French time is weird. France is on Central European Time but it obviously isn’t central Europe (other than politically, of course!). France is quite clearly western Europe. 10:00 AM in France feels like early morning which, in fact, it is; the sun thinks it’s early morning (8:00 AM) and the birds think it’s early morning. Only the European bureaucrats think it’s 10:00 AM. This is because the Greenwich meridian runs straight through France as well as through Greenwich; France really should logically be on the same time zone as Britain. I suspect that Central European Time is designed largely for Germany which is noticeably further east. France and Spain, being west of Germany, feel out of temporal kilter as a consequence.
An allied consequence is that, by the time we’ve awoken, performed our ablutions and breakfasted, we are rarely ready to leave camp before what the French consider to be 11:00 AM. That doesn’t leave long enough for any constructive diversion before lunch time arrives. However, Francine had a cunning plan.
We needed a bit of a break from diagnosing caravan faults and fixing punctures in tyres. Fortunately today dawned with blisteringly blue skies and we planned a most-of-the-day bike ride including un pique-nique à bicyclette on the opposite side of La Sèvre Niortaise.
The French are mad-keen on their pique-niques. You’ll frequently see a gateway into a field blocked by a family indulging in un pique-nique. Now, as well as the time being weird in France, there seems to be another oddity: when you are driving along at 10:00 AM, 11:00 AM or 3:00 PM, you will see countless official, well-equipped aires du pique-nique drifting past by the roadside. However, when it comes to lunchtime and you are travelling at 12:00 noon, 1:00 PM or 2:00 PM, all these delightful pique-nique places perform a fancy disappearing act. “Time for a spot of lunch, dear, let’s stop at the next picnic site.” There are none. It’s quite amazing.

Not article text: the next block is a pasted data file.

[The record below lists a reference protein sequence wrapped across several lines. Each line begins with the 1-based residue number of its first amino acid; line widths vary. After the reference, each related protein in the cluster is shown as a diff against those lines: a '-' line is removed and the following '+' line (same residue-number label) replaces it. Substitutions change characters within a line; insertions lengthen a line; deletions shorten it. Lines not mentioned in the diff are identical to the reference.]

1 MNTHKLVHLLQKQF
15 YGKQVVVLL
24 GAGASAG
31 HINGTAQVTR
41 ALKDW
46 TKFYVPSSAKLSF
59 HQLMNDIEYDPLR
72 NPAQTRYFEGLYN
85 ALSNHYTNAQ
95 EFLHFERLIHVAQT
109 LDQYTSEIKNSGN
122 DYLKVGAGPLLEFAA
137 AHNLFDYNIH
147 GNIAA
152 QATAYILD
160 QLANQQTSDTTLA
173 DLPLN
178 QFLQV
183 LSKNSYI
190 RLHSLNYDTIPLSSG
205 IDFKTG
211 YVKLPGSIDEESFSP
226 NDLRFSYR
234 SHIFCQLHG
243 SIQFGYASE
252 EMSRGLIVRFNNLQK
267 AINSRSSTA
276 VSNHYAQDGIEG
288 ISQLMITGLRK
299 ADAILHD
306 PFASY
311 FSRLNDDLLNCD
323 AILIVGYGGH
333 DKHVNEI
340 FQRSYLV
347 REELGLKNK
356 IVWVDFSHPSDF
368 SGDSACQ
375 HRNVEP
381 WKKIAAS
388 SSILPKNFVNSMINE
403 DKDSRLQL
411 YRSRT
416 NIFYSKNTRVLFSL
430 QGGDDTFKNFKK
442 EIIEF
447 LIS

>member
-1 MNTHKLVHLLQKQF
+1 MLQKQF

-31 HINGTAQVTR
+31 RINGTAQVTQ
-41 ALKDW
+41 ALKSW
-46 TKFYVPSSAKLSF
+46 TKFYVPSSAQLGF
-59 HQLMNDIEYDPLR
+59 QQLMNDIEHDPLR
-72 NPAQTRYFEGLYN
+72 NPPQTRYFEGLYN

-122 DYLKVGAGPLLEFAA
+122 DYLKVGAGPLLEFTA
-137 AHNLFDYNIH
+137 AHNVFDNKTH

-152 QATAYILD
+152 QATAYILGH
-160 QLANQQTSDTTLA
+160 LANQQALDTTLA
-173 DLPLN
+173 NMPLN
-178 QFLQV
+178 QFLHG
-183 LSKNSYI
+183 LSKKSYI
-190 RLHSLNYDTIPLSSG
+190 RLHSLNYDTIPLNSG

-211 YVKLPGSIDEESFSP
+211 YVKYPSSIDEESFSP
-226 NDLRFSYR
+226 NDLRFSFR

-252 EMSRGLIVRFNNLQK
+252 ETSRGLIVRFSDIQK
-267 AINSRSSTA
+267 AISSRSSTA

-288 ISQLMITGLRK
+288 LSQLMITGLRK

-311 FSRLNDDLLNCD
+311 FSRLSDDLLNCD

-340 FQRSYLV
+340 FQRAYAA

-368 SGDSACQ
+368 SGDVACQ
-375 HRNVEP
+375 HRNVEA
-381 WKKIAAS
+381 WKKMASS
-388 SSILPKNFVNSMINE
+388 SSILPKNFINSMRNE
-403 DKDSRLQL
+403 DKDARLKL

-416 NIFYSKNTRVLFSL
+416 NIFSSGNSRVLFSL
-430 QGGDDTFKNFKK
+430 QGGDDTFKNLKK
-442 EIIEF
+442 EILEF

Today we lucked out and broke the rule and, on our bikes, we stumbled across a delightful aire de pique-nique in Sainte Christine: water, Odonatas, picnic tables, shade trees and relatively well manicured grass – what more a could a hungry lover of the natural world want? Nothing! We were hooked, which is more than I could say for any fish in the water that the local fisher-persons were after. We stopped. It was utterly delightful. BTW, the water in the picture surrounds the picnic “island” upon which Francine is doing her best to destroy une baguette avec pâté forestière.
Having been munching away at pâté forestière for lunch, after resuming our casual bike ride through enticingly quiet, rural French countryside, we spotted more potential pâté as we crossed a bridge. These ragondin critters seem a little scarce this year after a trapping campaign by the locals and they are normally quite shy. (Given the trapping activities of the locals and their chasing them with empty pâté jars in search of a handy filling, who could blame them?) One, however, calmly sat in a side stream as we breasted a bridge before calmly and slowly swimming away. Maybe he/she – I can’t sex coypus; can’t get close enough for a start 😀 – could see that we had no empty pâté jar.
We’ll be moving off to pastures new after tomorrow, which is expected to be stormy, so this could be our last active day here. It was a good day to end our visit to friends in the Marais Poitevin.